Punctuation past and present: A new word order

 Punctuation past and present: A new word order

Are you manic about misplaced Being Mad commas? Apoplectic over rogue apostrophes? Distressed by the disappearing question mark? You don’t have to be an outspoken member of the punctuation police to know the significance those swirls, curls, dots, and dashes play in every reader and writer’s life. But in this digital-infused age, many markers have been turned on their little charcoal heads.

As we observe National Punctuation Day on Saturday, it might be helpful to look back at the genesis of the punctuation playbook – and help us navigate a new word order of breathless texts and tweets, one in which markers are MIA or carry a different meaning. Ancient text in many cultures featured logograms representing a word or a phrase. There was no need for spacing and punctuation because the purpose of the symbol was self-contained. When early alphabetic writing took root, there was no upper or lower case, no pauses—just an endless train of text that could be difficult to digest.

Enter Aristophanes of Byzantium, a Greek literary critic, grammarian, and chief librarian in Alexandria, Egypt, around 200 BC. Many historians say he created the first form of punctuation: single dots to help readers take a break. For a short passage, a drop was placed at midlevel in the script; for a longer ride, a decrease was placed at the bottom; for a very long ride, the decline was placed near the top of My Update Star.



These little dots, which would one day become the comma, colon, and period, were introduced to help comprehension when the text was read aloud – not the written word. As Christianity spread across Europe a few centuries later, understanding text became important. Word of mouth was insufficient to pass along religious teachings and traditions. In the 6th and 7th centuries, Christian writers saw the need for using symbols in the text to preserve the meaning of their words.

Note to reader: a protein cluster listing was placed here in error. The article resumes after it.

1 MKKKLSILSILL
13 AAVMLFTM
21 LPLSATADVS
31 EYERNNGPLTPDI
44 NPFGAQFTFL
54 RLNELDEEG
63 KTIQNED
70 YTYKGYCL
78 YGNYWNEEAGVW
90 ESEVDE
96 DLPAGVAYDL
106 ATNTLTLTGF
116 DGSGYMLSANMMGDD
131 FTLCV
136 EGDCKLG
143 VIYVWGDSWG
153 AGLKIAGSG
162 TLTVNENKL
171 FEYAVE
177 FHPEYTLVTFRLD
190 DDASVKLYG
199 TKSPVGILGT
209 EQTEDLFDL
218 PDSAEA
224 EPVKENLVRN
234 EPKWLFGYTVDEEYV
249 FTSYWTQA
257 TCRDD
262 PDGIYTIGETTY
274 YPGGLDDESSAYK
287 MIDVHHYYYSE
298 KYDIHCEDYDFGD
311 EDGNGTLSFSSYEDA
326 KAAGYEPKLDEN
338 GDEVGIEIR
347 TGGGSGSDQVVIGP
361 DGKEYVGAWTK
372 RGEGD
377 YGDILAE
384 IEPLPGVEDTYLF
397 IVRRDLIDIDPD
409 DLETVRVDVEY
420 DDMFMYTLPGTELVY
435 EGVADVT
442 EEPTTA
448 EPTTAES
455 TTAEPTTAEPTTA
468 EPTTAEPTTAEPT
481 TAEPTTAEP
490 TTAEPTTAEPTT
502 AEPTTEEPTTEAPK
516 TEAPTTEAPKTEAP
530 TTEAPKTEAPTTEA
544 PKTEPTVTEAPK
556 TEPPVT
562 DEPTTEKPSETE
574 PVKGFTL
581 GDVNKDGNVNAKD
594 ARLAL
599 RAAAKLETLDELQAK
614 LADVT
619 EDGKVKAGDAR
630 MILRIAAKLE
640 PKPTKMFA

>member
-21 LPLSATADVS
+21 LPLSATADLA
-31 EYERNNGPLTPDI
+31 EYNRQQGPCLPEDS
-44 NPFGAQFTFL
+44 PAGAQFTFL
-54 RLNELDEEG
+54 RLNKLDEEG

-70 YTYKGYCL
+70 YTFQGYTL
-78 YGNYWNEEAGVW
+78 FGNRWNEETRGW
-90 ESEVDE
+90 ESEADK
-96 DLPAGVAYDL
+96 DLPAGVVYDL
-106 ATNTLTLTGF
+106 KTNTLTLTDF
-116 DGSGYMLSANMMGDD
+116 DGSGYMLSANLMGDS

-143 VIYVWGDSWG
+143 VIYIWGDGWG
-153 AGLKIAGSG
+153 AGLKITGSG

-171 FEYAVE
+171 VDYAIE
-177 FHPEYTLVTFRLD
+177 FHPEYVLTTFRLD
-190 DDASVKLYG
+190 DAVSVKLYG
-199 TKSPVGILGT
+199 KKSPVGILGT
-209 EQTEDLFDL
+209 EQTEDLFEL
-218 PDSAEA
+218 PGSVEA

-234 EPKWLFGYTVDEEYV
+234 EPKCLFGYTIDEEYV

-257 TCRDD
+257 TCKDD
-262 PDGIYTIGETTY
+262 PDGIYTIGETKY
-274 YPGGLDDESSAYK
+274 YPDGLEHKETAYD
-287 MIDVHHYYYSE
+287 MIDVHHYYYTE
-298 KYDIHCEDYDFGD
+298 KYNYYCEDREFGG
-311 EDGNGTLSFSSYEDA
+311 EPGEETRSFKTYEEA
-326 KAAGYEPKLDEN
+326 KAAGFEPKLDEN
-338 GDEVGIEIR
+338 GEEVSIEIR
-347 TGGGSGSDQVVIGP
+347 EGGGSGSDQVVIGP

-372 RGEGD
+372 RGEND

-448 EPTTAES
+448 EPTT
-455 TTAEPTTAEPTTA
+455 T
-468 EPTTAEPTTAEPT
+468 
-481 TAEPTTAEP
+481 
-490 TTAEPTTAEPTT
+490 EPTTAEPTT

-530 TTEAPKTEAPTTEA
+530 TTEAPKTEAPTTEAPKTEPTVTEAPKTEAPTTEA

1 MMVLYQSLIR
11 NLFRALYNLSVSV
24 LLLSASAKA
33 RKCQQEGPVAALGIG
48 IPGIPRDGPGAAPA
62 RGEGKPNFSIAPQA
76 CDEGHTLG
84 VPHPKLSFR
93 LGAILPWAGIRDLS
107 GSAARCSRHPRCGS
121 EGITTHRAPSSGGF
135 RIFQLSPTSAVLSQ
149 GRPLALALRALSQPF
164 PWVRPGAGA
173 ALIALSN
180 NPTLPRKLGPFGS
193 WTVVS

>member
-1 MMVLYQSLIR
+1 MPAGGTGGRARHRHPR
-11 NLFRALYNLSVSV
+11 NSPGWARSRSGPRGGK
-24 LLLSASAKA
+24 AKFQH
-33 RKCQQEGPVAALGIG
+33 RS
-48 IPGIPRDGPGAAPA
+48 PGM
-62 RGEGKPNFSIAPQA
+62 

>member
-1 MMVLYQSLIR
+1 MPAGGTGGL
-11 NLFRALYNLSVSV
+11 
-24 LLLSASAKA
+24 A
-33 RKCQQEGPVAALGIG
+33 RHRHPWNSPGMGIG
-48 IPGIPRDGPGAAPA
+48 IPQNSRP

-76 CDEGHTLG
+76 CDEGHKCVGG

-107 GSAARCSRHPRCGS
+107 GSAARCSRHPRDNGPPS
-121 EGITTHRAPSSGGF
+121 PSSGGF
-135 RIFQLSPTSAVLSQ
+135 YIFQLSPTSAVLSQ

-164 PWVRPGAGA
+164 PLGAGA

The invention of movable type marked another milestone for punctuation. In 1476, William Caxton, a merchant, diplomat, and writer, became the first English retailer of printed books. He took punctuation to a new level by introducing three marks: the stroke or slash  for marking word groups, the colon for keeping specific pauses, and the period for maintaining ends of sentences and short “stops.” In the late 1400s, Venetian printer Aldus Manutius and his grandson, Aldo Manutius the Younger, introduced a standardized system of punctuation by ending a sentence with the colon or a “full stop.” The duo is also credited with creating the look of the modern comma, using parentheses and inventing the semicolon.

Perhaps most key, the younger Manutius published a book in 1566 explaining the use of the comma, colon, period, and other punctuation – and stating that the marks were needed to ensure the accuracy of the text. Fast forward 500 or so years. In many ways, the invention of the printing press froze punctuation in time. Today’s symbols on our keyboards are more or less the same as they were centuries ago. But what has changed is how punctuation is used (or not used) and the message it delivers on our devices.

Dennis Bailey


Professional beer geek. Alcohol ninja. Social media scholar. Award-winning twitter fanatic. Writer. Basketball fan, mother of 2, audiophile, Saul Bass fan and communicator, collector, connector, creator. Producing at the sweet spot between simplicity and purpose to create strong, lasting and remarkable design. I'm a designer and this is my work.